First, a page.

Understanding car accident fault in Tennessee

Tennessee is a fault state when it comes to auto accidents. Fault ranges from 0% to 100% depending on the circumstances of the crash. When the insurance company determines fault based on the police report and factors contributing to the accident, a party with less than 50% fault can seek compensation from the party who was more at fault.

If you have injuries and other costs associated with a Tennessee auto accident, learn how fault plays a role in whether you can sue for damages.

Exploring fault and liability

Under Tennessee’s modified comparative negligence rule, the driver who is at fault must cover the costs of the accidents. If you are 30% at fault and the other driver is 70% at fault, he or she must cover 70% of the associated financial damages.

Tennessee drivers must carry liability insurance to cover the costs of accidents in which they are at fault. The policy minimums are $15,000 for property damage per accident, $25,000 for injury or death of one person and $50,000 for injury or fatality of multiple involved parties.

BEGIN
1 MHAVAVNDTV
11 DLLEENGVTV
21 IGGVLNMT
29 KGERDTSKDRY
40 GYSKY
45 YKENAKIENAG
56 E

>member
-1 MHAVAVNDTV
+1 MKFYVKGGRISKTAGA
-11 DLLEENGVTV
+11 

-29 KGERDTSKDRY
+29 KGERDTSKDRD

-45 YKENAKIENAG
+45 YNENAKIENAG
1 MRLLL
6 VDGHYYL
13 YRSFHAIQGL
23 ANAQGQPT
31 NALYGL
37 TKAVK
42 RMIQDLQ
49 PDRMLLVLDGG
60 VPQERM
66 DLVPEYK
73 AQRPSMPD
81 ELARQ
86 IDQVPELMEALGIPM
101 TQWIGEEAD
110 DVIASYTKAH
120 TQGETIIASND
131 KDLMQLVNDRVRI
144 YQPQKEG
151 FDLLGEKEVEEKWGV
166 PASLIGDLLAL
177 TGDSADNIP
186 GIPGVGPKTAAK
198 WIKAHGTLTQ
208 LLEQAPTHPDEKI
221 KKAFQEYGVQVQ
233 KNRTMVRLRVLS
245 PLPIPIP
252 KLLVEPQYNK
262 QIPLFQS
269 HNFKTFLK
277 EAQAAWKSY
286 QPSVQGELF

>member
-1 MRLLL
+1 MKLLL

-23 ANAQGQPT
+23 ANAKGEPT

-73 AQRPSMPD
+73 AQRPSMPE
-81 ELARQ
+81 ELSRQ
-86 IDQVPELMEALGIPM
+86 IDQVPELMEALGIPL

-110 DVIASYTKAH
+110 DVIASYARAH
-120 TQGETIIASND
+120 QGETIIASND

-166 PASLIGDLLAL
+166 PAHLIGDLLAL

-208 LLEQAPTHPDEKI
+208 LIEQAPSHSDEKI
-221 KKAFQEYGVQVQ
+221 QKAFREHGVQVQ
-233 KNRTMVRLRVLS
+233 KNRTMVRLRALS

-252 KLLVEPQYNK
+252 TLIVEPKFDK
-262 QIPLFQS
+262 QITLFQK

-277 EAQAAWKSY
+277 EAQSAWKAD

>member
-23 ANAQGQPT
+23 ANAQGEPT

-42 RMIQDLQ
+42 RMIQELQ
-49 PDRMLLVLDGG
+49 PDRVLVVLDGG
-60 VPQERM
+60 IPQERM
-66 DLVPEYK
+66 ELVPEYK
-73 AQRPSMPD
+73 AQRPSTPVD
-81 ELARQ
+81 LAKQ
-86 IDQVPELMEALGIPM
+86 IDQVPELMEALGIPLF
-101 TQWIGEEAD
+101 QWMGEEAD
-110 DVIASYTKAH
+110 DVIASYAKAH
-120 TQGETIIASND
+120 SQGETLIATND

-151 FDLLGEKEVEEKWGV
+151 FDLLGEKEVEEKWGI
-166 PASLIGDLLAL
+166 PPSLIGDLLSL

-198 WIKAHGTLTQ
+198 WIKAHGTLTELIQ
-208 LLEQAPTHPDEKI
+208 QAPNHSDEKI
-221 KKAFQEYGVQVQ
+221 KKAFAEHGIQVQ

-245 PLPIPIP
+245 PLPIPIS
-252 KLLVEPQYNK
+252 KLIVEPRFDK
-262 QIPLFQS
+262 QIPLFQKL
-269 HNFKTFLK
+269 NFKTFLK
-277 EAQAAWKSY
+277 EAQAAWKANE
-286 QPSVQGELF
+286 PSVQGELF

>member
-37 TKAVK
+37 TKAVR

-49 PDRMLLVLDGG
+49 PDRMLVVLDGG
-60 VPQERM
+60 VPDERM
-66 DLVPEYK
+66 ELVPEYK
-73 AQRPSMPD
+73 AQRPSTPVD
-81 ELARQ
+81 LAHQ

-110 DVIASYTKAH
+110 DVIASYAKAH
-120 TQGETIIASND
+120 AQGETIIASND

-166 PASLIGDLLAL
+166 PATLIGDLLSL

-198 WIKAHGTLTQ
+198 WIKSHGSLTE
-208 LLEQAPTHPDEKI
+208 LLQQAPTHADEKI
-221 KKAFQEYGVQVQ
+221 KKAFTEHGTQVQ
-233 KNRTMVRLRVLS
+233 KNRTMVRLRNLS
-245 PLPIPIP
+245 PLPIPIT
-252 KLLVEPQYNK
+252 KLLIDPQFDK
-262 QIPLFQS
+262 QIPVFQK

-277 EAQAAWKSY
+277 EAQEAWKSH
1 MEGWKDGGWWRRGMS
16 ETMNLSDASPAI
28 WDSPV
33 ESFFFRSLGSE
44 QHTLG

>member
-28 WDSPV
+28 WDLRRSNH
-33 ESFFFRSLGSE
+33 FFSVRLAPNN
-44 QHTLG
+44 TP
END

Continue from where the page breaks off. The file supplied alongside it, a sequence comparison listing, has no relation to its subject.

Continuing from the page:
Proving auto accident fault

The insurance adjuster typically determines fault in a car accident. This determination considers all existing evidence, including admissions of guilt, witness statements, evidence of texting or eating while driving, police reports, and photos and videos of the crash site.

If either party disagrees with the adjuster’s fault determination, he or she can file a lawsuit. In this case, the fault determination falls to the judge and/or jury.

Pursuing auto accident damages

After an accident, your first step is to file a claim with your insurance company. If you know the other driver was at fault, you can file a claim with his or her insurance company. After the adjuster investigates, the insurance company will offer you a settlement. If this amount does not cover the full cost of your injuries and damages, you can sue for the full extent of damages.

If you decide to file a lawsuit after an auto accident, you must do so within one year for personal injury and three years for property damage claims. You must file the complaint with the municipality where the accident occurred.